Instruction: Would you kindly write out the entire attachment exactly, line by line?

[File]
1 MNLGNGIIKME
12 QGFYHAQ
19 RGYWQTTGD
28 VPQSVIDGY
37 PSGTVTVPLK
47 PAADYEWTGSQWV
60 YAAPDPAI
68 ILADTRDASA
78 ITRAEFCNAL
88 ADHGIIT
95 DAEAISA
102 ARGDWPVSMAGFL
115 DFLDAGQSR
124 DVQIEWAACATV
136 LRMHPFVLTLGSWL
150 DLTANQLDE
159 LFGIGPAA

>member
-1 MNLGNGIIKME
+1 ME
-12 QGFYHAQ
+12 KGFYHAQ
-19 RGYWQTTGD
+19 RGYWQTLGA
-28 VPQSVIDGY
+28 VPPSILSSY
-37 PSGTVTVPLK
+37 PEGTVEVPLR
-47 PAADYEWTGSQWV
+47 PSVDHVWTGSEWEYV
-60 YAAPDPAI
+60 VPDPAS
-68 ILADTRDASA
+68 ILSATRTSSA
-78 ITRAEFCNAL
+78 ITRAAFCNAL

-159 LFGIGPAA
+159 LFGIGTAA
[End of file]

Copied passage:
1 MNLGNGIIKME
12 QGFYHAQ
19 RGYWQTTGD
28 VPQSVIDGY
37 PSGTVTVPLK
47 PAADYEWTGSQWV
60 YAAPDPAI
68 ILADTRDASA
78 ITRAEFCNAL
88 ADHGIIT
95 DAEAISA
102 ARGDWPVSMAGFL
115 DFLDAGQSR
124 DVQIEWAACATV
136 LRMHPFVLTLGSWL
150 DLTANQLDE
159 LFGIGPAA

>member
-1 MNLGNGIIKME
+1 ME
-12 QGFYHAQ
+12 KGFYHAQ
-19 RGYWQTTGD
+19 RGYWQTLGA
-28 VPQSVIDGY
+28 VPPSILSSY
-37 PSGTVTVPLK
+37 PEGTVEVPLR
-47 PAADYEWTGSQWV
+47 PSVDHVWTGSEWEYV
-60 YAAPDPAI
+60 VPDPAS
-68 ILADTRDASA
+68 ILSATRTSSA
-78 ITRAEFCNAL
+78 ITRAAFCNAL

-159 LFGIGPAA
+159 LFGIGTAA